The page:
“We recognized early that many homeless people would come. We were happy to help them with food and shelter. Many of them became very interested in the political process … people were learning from each other and forming great relationships,” Hurd said. “It was beautiful to watch. And now that the park is closed, the homeless are forced to scatter to various places to sleep.”
But media across the country have ignored the positive interactions – as well as the context of how our unjust economic system leaves so many people without work or shelter. In Vermont, one newspaper article portrayed the relationship between organizers and the homeless as divisive, and quoted one man who said: “I haven't met anybody who's ended up homeless for economic reasons only …Somebody who wants to get off the streets can definitely do that in Burlington.”
This statement is patently absurd and basically states that all homeless people are either addicted to drugs or are crazy. Currently, less than half of the unemployed in the United States receive any benefits and this does not include those who graduated college recently and can't find a job at all. There are currently about five job applicants for each job opening. So, clearly many people can become homeless even if they have no mental illnesses or drug addictions; to claim otherwise is to ignore the gross injustices of our economic system. For those with mental health issues, it is quite a shame that in our system they are so often forced to the streets to starve, as opposed to being treated in humane public facilities. It is indeed remarkable that the collective good will of Occupy Vermont, for instance, cares better for the homeless than the federal government.
Articles about the homeless and other Occupy encampments were very similar in that they paint the homeless as a divisive group, rather than a major stakeholder in US economic policy. The Boston Globe, for instance, reported on “divisions [that] have begun to emerge,” as protesters try “to distinguish between homeless people who are joining their movement and those who are there for the amenities.” The New York Times ran an article with the headline “Dissenting, or Seeking Shelter? Homeless State a Claim at Protests.” The Week pointedly asked, “Does Occupy Wall Street have a Homeless Problem?” Perhaps a better question would have been, “Does the United States economy have a homeless problem and will Occupy Wall Street help us fix it?”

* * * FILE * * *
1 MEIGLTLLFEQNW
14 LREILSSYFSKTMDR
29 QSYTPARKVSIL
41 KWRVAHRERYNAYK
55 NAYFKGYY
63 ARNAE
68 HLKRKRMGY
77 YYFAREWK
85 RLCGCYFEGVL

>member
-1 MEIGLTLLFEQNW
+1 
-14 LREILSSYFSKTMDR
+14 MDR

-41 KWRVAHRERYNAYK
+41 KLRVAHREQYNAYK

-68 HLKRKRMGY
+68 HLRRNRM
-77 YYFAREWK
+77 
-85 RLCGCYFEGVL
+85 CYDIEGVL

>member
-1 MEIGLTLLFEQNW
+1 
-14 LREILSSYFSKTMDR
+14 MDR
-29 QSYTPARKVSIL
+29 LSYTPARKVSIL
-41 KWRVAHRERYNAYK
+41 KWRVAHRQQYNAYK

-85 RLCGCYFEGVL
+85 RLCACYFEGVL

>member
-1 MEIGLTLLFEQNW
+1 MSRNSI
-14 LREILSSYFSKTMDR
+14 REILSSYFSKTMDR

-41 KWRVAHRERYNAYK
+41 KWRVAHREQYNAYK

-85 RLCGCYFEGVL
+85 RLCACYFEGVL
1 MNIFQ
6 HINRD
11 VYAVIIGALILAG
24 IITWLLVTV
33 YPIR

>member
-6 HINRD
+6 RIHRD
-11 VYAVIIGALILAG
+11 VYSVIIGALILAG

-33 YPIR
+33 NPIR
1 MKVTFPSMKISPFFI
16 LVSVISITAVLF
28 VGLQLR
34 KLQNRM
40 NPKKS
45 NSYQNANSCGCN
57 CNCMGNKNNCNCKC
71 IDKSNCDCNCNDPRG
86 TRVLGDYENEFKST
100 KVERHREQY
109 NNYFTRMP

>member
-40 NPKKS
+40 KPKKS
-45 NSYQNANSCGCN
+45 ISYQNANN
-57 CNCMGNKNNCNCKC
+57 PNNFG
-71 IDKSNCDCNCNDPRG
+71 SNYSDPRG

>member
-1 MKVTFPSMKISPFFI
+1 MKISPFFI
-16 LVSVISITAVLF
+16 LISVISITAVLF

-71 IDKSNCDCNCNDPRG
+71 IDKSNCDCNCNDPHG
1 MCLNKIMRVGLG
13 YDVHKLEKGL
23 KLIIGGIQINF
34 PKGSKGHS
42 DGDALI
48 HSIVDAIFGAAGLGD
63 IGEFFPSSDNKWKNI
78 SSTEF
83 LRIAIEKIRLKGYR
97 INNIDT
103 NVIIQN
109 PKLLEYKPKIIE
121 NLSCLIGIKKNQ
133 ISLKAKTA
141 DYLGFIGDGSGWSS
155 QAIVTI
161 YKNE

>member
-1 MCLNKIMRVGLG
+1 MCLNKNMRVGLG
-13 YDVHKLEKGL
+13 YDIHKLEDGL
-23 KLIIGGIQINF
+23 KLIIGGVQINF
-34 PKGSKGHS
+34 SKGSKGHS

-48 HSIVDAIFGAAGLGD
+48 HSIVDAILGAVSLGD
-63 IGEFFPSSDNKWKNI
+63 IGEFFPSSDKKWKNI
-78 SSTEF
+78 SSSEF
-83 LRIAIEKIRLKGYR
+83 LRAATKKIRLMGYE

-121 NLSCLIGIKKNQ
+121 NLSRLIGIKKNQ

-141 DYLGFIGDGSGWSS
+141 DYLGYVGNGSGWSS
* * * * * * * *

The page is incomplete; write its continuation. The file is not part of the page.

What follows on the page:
To its credit, the aforementioned Times' article did note that the “rising number of homeless, many of them suffering from mental disorders, has made it easier for Occupy's opponents to belittle the movement as vagrant and lawless and has raised the pressure on municipal authorities to crack down.” This is undoubtedly true, but would not be as much of a detriment if the media did a better job of explaining homelessness in the context of our failed economic policies, as well as their positive interactions with the protesters at the Occupy encampments.
In any event, the judgmental portrayal of the homeless population at Occupy demonstrations is yet one more example of how poor people are portrayed negatively, how the protests are demonized. Protests, it is worth noting, which are filled with people fighting for a world in which nobody would have to sleep on the streets and beg for food.
“Whose Parks? Our Parks”: Keeping the Occupations Alive
Clearly, the Occupy movement is in a critical stage, especially with the hub of the movement now facing a police assault. The media and city officials are doing everything they can to demonize a movement that is actually challenging centers of power in the United States. By blaming the protesters for shootings, health problems, drug deals, suicides and rapes for which the movement is not at fault, city officials now have justifications, however invalid, to shut down the occupations. Burlington, Vermont's, occupations have been ransacked by police. Occupy Oakland has also recently been shut down. Are city officials feeling more emboldened to take aggressive action against these centers of free speech? Will more occupations be met with violent confrontations aimed at shutting them down?
Clearly, the answer is yes. But nobody said fighting for change is easy. And if the Occupy Movement and its supporters redouble their efforts and are willing to continue this peaceful movement – even at the risk of arrest – city officials will be more cautious in shutting down these protests. This is especially true given that, according to polls, the Occupy movement is still more popular with the public than the Tea Party or Wall Street, despite all the recent bad press. This is a testament to the anger this country has at the recklessness of the top 1 percent and the government which it controls.
This is the right idea. While circumstances have put Occupy on the defensive, organizers are aware that this movement is, and needs to be, growing. And justice, the will of the public and the staunch determination of those who brave cold nights to fight for a better world for their children, are still very much on the side of this movement. The protests are working, which is why they are being attacked with such vigor. Now is the time to keep these occupations alive and growing through the winter. So, police shut down Zuccotti Park, or City Hall Park in Burlington. Well, then protesters will come back and set their tents back up, somewhere. They cannot lock all of us up. And when the warm air returns and the leaves grow back, the movement can emerge with momentum into our own “American Spring.”